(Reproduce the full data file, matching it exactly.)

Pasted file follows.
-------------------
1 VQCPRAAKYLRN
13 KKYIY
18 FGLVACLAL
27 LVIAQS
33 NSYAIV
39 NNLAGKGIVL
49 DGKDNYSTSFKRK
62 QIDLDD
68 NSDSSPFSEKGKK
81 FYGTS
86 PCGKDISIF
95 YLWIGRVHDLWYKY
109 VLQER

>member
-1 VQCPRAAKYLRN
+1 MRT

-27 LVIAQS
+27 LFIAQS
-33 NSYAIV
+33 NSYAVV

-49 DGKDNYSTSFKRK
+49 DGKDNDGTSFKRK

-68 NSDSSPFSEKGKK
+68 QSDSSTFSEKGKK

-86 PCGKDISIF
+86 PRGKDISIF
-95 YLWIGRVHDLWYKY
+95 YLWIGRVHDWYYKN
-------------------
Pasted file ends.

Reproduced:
1 VQCPRAAKYLRN
13 KKYIY
18 FGLVACLAL
27 LVIAQS
33 NSYAIV
39 NNLAGKGIVL
49 DGKDNYSTSFKRK
62 QIDLDD
68 NSDSSPFSEKGKK
81 FYGTS
86 PCGKDISIF
95 YLWIGRVHDLWYKY
109 VLQER

>member
-1 VQCPRAAKYLRN
+1 MRT

-27 LVIAQS
+27 LFIAQS
-33 NSYAIV
+33 NSYAVV

-49 DGKDNYSTSFKRK
+49 DGKDNDGTSFKRK

-68 NSDSSPFSEKGKK
+68 QSDSSTFSEKGKK

-86 PCGKDISIF
+86 PRGKDISIF
-95 YLWIGRVHDLWYKY
+95 YLWIGRVHDWYYKN